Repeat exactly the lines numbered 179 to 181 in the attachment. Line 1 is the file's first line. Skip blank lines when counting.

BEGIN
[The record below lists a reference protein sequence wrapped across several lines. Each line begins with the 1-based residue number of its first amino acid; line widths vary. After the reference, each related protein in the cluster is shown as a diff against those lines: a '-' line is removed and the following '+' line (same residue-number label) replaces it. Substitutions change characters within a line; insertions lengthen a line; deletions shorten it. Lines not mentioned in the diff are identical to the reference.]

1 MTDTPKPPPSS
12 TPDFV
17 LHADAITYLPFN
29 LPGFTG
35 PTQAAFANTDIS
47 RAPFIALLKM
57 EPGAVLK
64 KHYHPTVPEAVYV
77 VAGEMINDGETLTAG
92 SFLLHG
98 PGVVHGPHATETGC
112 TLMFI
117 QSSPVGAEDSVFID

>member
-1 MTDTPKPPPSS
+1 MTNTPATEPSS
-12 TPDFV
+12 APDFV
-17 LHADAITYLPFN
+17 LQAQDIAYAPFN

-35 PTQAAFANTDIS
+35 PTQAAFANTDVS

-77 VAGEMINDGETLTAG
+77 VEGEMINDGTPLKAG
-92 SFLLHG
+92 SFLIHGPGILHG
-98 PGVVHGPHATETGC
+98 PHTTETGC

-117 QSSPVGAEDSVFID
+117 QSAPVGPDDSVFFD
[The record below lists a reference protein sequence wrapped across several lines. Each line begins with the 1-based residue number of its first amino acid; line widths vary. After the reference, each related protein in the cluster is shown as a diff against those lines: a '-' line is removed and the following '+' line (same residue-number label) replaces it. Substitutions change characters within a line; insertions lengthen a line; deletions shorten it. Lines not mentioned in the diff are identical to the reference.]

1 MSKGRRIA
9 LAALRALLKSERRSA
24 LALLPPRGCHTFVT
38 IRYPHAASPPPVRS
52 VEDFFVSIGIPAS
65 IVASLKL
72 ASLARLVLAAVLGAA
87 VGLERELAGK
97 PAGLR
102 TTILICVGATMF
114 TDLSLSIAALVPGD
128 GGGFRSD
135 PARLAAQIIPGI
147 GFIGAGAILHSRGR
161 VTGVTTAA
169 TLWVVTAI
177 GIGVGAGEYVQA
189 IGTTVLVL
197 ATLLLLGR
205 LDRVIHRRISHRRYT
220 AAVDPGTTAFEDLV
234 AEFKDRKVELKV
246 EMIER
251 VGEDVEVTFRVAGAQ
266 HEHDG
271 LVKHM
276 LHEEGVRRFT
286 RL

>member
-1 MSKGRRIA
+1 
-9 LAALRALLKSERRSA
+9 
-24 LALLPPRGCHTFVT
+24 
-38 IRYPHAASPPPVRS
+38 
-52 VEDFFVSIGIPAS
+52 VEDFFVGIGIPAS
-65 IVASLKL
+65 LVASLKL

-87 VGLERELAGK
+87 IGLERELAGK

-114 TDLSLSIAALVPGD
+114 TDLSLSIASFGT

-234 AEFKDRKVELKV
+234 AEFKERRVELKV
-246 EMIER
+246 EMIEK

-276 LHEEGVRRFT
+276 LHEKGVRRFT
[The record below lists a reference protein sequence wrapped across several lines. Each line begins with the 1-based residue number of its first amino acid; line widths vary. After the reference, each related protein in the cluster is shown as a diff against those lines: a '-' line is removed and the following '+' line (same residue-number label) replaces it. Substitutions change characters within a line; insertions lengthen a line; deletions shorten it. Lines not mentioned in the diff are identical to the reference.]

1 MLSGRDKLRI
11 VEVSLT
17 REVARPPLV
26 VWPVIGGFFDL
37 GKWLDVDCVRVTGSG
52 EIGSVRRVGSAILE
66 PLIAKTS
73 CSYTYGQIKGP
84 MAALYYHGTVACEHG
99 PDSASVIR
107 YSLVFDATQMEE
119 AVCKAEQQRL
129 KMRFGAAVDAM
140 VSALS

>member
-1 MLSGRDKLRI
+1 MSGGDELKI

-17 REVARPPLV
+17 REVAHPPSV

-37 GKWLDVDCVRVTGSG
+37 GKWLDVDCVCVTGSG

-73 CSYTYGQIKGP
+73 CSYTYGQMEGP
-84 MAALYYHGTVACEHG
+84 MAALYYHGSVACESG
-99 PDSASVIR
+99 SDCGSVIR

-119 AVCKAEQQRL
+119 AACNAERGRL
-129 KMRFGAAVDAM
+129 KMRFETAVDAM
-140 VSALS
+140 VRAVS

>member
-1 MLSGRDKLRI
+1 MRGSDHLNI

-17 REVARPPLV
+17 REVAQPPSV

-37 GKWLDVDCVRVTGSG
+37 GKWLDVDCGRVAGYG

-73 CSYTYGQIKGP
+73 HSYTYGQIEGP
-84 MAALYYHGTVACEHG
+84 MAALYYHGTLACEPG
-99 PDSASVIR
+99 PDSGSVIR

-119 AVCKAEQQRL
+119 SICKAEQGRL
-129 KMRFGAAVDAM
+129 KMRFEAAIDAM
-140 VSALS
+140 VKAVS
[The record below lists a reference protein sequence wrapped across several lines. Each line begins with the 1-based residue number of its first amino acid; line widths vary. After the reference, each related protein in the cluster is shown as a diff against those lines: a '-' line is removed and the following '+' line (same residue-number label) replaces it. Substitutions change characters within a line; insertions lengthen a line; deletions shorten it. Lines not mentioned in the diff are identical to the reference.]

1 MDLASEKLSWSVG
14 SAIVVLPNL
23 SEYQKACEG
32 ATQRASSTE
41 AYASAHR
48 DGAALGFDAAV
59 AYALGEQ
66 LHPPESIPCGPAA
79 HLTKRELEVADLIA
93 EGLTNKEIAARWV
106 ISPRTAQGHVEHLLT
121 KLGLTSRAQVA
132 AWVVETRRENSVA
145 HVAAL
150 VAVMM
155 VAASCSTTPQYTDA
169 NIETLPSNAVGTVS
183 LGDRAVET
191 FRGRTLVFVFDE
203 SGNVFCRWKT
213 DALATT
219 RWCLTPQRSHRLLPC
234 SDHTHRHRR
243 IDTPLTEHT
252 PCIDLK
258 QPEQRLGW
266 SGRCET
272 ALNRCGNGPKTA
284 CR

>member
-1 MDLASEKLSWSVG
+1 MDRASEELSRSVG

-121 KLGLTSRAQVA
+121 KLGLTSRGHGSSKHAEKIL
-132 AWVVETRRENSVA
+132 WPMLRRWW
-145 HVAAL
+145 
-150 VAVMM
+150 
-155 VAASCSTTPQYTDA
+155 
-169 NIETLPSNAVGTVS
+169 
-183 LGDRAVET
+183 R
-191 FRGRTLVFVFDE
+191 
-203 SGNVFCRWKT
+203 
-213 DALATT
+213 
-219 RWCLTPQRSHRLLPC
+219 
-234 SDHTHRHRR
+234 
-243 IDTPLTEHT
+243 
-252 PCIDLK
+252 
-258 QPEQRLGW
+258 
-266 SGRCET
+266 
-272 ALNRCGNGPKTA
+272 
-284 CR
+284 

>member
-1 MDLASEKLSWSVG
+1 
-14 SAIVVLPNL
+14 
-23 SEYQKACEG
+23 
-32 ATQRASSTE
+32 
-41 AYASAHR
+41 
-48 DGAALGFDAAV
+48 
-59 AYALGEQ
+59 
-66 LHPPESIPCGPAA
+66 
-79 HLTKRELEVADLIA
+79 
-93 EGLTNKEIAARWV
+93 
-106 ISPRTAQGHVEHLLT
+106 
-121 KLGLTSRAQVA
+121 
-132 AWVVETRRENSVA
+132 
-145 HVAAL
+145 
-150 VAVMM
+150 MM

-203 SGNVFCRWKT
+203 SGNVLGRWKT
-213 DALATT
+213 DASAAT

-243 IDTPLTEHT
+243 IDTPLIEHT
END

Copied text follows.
+155 
-169 NIETLPSNAVGTVS
+169 